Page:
Queensland’s metropolitan and provincial councils are doing better on roads, parking, footpaths, traffic management and public transport but rural councils are still falling behind, according to a survey conducted by the state’s local council peak body.
The Local Government Association Queensland-commissioned (LGAQ) Community Satisfaction Tracking Study tracks residents’ views about council performance every two years on a range of indicators, including roads, rubbish collection, libraries, public transport, planning, leisure facilities, financial management and setting rates. It began in 1997.
The 2015 independent survey revealed that the majority of the 700 Queenslanders surveyed were happy with council performance on core services like road building and maintenance; footpaths, kerbs and guttering; traffic management, parking and public transport compared with previous surveys.
Councils in Queensland also improved their performance levels across a broad range of management indicators since 2013, including town planning, building controls, financial management, revenue-raising and economic development.
But while satisfaction levels on several core council services remained strong, residents felt council performance had dipped since 2013 in the categories of water supply; sewerage; drainage and flood mitigation and waste management.
LGAQ president Councillor Margaret de Wit said the overall performance rating of councils was the highest it had been since 2005.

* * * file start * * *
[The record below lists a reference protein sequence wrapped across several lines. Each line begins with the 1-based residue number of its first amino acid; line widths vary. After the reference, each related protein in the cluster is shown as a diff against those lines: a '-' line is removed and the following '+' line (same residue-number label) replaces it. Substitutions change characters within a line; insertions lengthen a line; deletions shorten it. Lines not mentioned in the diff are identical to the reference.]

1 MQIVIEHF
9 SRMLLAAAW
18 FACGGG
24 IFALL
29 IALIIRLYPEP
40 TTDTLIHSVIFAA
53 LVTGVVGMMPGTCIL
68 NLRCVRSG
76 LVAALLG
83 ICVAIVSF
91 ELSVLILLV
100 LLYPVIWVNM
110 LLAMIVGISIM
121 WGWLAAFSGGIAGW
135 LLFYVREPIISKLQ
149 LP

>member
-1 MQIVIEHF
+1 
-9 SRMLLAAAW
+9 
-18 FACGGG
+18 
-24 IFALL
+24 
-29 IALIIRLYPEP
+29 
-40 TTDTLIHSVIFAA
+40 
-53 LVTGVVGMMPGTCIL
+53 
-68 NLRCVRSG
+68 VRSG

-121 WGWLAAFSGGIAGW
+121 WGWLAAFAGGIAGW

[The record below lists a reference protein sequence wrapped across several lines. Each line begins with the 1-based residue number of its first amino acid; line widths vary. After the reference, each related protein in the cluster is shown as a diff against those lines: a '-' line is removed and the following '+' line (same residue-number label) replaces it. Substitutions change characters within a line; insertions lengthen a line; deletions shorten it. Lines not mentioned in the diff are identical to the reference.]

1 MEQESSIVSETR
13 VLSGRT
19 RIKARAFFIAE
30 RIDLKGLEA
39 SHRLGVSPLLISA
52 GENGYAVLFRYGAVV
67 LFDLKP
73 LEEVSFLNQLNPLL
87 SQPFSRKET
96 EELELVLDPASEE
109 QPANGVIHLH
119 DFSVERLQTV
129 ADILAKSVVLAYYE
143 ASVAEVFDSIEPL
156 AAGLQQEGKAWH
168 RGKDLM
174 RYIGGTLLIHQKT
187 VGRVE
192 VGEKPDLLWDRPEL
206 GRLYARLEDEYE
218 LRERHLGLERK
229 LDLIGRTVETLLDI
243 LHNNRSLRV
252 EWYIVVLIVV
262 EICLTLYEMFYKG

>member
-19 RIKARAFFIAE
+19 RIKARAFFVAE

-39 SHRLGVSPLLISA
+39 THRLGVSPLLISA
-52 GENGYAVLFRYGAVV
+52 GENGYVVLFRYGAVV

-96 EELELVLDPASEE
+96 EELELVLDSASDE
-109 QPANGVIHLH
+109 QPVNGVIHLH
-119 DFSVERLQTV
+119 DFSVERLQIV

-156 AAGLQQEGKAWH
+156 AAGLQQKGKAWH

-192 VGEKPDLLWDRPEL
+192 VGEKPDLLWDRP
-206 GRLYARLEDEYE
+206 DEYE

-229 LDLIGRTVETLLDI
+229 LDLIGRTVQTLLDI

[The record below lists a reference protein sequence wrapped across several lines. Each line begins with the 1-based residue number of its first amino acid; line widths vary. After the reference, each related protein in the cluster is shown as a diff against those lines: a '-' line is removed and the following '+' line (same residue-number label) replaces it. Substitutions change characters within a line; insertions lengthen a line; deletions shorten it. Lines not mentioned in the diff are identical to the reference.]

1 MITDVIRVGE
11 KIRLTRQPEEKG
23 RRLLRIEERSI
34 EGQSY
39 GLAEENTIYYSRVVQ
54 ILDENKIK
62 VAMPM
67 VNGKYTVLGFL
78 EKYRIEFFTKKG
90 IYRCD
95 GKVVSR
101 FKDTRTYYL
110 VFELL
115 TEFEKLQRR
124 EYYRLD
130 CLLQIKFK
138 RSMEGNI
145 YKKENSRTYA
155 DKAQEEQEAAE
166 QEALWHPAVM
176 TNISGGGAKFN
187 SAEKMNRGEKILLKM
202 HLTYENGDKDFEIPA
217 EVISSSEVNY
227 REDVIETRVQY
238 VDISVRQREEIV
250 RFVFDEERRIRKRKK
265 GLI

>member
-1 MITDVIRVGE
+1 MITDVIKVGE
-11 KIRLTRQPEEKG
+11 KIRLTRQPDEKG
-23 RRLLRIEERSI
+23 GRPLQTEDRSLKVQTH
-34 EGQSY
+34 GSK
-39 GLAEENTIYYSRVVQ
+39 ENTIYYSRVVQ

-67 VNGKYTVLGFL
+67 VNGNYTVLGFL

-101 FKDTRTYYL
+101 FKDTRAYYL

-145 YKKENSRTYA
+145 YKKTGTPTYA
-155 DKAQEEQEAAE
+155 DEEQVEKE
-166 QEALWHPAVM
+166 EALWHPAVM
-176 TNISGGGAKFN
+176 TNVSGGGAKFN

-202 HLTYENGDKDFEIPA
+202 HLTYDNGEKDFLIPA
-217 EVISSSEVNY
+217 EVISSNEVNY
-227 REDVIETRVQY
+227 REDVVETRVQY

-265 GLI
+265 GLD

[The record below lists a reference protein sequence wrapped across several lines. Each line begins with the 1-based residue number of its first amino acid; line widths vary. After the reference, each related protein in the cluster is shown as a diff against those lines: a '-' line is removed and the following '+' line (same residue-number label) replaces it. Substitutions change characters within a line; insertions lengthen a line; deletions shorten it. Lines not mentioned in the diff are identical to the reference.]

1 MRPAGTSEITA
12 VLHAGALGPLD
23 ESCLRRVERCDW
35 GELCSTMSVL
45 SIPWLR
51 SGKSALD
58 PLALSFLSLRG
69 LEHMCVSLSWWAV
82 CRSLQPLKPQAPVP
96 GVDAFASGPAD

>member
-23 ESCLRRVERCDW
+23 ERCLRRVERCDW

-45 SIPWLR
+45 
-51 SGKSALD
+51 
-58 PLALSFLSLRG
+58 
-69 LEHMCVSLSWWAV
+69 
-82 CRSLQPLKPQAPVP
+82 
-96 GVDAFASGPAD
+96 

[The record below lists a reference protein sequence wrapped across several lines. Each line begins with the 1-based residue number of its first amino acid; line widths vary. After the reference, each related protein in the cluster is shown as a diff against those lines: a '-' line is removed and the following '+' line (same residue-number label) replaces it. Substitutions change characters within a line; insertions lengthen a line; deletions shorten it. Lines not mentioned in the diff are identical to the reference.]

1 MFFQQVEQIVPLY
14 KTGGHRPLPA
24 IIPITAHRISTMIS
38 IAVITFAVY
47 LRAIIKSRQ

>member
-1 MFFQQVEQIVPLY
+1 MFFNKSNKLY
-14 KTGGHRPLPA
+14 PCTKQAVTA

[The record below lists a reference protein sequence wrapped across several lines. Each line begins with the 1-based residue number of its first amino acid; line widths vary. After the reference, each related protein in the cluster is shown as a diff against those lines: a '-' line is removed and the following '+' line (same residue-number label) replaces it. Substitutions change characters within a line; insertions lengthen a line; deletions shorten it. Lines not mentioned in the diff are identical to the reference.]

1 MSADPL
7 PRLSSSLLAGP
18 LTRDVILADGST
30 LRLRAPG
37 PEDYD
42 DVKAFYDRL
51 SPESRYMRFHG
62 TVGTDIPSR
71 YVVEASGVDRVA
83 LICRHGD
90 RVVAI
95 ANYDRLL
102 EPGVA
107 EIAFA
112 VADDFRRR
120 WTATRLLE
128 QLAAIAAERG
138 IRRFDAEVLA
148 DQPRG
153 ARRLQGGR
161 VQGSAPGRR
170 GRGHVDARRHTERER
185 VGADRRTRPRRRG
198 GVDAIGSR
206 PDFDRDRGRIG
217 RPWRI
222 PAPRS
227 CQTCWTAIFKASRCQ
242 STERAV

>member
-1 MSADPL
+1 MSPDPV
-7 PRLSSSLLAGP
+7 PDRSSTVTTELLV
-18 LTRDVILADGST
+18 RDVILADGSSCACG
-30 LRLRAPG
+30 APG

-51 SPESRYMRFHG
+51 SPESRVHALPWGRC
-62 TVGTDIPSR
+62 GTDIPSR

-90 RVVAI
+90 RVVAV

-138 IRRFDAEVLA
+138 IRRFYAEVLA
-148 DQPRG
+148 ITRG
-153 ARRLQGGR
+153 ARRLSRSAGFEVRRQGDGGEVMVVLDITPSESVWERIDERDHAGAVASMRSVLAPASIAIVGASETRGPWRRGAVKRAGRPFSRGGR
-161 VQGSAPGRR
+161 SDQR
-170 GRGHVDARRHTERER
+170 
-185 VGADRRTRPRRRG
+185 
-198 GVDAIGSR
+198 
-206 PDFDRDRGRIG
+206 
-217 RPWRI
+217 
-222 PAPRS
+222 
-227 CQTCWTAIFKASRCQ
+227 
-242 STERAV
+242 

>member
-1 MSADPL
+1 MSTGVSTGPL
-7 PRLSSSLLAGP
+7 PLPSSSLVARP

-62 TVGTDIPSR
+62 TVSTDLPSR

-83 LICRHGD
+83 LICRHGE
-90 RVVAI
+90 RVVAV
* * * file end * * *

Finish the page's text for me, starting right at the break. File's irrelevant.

“Councils are to be commended on the improvements we have seen in this latest survey,” Ms de Wit said.
“To record such improvement at a time when it has never been a more difficult environment for local government to operate in deserves a pat on the back for our councils.
“Councils have worked hard to achieve more with less and this is evidenced in these results.”
The survey also compared different types of councils, with categories being developed metro, fringe metro, provincial and rural. The developed metro category is Brisbane, fringe metro includes those councils surrounding Brisbane. Provincial refers to large regional centres and the balance are rural councils.
The best overall performers were the fringe metropolitan councils, up from their 2013 performance rating where they also took out the top spot. The fringe metro councils achieved good scores in basic services and infrastructure, community lifestyle services, management and quality of council.
The LGAQ said that the performance of provincial councils had improved substantially since 2011, particularly in their ability to manage their shires, regions or cities. This followed a dip in the 2009 and 2011 surveys, possibly linked to council amalgamations.
Meanwhile, councils in the developed metro category returned to a sound performance in 2015 after a bad 2013 result, having received the highest performance rating in 2009 and 2011.
While this is good news for many of Queensland’s 77 councils, the outlook is not as bright for the state’s rural councils, where ratepayers again delivered them a poor report card.